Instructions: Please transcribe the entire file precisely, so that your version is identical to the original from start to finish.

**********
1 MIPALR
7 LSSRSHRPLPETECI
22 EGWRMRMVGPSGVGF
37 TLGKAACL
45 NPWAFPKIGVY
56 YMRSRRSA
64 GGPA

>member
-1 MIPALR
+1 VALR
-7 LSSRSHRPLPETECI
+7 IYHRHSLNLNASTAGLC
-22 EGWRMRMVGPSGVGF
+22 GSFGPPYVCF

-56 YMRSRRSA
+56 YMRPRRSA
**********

1 MIPALR
7 LSSRSHRPLPETECI
22 EGWRMRMVGPSGVGF
37 TLGKAACL
45 NPWAFPKIGVY
56 YMRSRRSA
64 GGPA

>member
-1 MIPALR
+1 VALR
-7 LSSRSHRPLPETECI
+7 IYHRHSLNLNASTAGLC
-22 EGWRMRMVGPSGVGF
+22 GSFGPPYVCF

-56 YMRSRRSA
+56 YMRPRRSA